Montessori Archives - Little Scholars Playground

How to make boring chores fun and educational the Montessori way

Estimated reading time: 4 mins

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Children learn through experience and observation. One of the practices in Montessori is to involve children in tasks around the home. Children love imitating what they see their parents do. So it’s a great idea to let your child start to help you with your household chores from as young as 2 years old.

So what are the benefits to letting your child help with chores?

Involving your child in chores helps them to learn team working skills, builds valuable life skills, helps to teach them independence and helps to keep them occupied while you get tasks around the house done, win, win!

What tasks can you get your child involved in?

Involving your child in chores helps them to learn team working skills, builds valuable life skills, helps to teach them independence and helps to keep them occupied while you get tasks around the house done, win, win!

Cooking

Giving toddlers a supervised activity to do in the kitchen, will help them feel involved when you’re cooking. For example get them to help with measuring ingredients when you’re baking, using scales and spoons. Once measured get them to help you put the ingredients into a bowl. They can also help with the stirring and of course their favourite, tasting! You could also get them to sort and count the fruits in the fruit bowl, which will help with their learning of numbers.

Loading the dishwasher

Another supervised activity children can get involved in, in the kitchen is loading the dishwasher. Particularly placing the utensils in the utensils tray (not knives). This will help improve their hand eye coordination and helps encourage some independence.

Laundry day

Create some fun with laundry. Whilst supervised get your toddler to help you sort the dirty laundry into piles by colour before putting them in the washing machine. This will help them learn their colours through talking to them and repetition as you do this weekly task. You can also get your toddler to match socks. These laundry tasks will help your child to develop their motor-skills.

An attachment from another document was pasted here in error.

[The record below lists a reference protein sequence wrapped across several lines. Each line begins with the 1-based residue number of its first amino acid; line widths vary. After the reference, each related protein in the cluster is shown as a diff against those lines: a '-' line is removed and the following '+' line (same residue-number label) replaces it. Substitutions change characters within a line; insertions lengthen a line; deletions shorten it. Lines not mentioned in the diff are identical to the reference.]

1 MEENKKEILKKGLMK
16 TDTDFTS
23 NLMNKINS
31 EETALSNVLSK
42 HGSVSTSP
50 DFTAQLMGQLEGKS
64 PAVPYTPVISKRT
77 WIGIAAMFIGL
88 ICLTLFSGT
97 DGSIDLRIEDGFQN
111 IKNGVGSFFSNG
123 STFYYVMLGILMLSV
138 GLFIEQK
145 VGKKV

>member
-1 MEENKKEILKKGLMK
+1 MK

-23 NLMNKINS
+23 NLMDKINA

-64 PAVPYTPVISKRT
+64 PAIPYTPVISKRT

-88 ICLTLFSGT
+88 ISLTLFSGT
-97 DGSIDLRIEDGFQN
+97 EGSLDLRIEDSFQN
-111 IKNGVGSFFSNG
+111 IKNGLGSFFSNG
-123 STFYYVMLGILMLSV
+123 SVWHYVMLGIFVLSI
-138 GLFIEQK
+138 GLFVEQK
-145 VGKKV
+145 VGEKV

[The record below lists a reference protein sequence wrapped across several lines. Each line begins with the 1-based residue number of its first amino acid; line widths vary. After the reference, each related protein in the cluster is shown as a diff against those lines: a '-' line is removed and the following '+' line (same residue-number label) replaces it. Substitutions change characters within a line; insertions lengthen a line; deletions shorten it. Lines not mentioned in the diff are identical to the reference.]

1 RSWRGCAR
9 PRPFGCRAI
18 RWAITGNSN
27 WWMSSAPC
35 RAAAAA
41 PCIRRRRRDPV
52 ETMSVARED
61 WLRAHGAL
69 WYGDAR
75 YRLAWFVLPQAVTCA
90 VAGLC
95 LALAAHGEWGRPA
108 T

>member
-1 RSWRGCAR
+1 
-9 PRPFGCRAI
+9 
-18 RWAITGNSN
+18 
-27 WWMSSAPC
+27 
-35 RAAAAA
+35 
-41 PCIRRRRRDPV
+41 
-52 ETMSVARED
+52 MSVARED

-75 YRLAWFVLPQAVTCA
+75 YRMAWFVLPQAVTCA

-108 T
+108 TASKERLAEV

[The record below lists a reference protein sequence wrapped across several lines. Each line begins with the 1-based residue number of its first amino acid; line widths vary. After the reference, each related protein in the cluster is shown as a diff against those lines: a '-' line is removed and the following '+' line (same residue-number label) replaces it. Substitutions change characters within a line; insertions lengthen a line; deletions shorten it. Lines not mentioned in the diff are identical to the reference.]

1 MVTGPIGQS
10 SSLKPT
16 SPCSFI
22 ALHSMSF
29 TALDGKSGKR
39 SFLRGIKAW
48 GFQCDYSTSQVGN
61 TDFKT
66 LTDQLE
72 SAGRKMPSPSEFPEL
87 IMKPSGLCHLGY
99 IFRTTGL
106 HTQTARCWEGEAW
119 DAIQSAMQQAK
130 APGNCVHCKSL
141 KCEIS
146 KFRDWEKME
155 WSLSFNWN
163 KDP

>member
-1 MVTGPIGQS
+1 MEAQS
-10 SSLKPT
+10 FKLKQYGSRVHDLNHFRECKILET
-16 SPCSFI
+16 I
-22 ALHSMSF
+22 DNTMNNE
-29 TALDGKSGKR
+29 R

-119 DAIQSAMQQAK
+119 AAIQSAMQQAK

Recycling

Why not involve your child when you’re recycling. Talk about why we recycle and the different types of materials that you can recycle. You can even go on to make something out of some of the items you’re recycling to demonstrate that you can re-use some items and not just through them away.

Washing up

Children love playing in water and love bubbles. So washing up will be lots of fun for them. You can stand your toddler on a chair in front of the sink, standing next to them so they don’t fall. Or simply place a washing up bowl on the floor and get them to wash up. Just be prepared that it may get a little wet!

Child sized brooms, mops and utensils

Children will love sweeping and mopping with their child sized broom and mop. This will help them to like doing it as they got older because let’s face it mopping is not much fun! So get them started early on.

Just remember never force a young child to do tasks if they’re not showing interest. Also let go of perfection, realistically the dishes will not be washed very clean and that’s ok. Most importantly have fun!

Natalie

Little Scholars Playground
info@littlescholarsplayground.com

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About the author

Natalie is the co-founder and illustrator at Little Scholars Playground. She is passionate about literacy, learning, illustrating, black women in STEM and Montessori.

The benefits of wooden toys for children

Estimated reading time: 2 mins

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When you start learning about the Montessori practice you often hear (and see) a lot about wooden toys. But why are they so beneficial? Wooden toys spark your child’s creativity and is a form of open-ended play. Unlike plastic toys that can be over-stimulating with flashing lights and a set outcome. Wooden toys will provide your child with activities that do not have a set outcome. Building blocks, cardboard tubes, wooden kitchens, train sets and sensory/messy play are all examples of openended play, because they can play in a number of ways with no set outcome.

Encourages your child’s brain development

Not only do wooden toys inspire creative and imaginative play in children. It is also beneficial for your child’s brain development, helping to improve their cognitive and problem-solving skills. The natural textures of wooden toys stimulate the child’s senses as they encourage them to feel, touch and explore. Because of their simpler shapes, wooden toys also help children build hand-eye coordination and fine motor skills.

They’re strong and child safe

Wooden toys are also stronger than their plastic counterparts. They will not easily break, meaning no broken small pieces or sharp edges, which is ideal for babies who we know like to put everything in their mouths!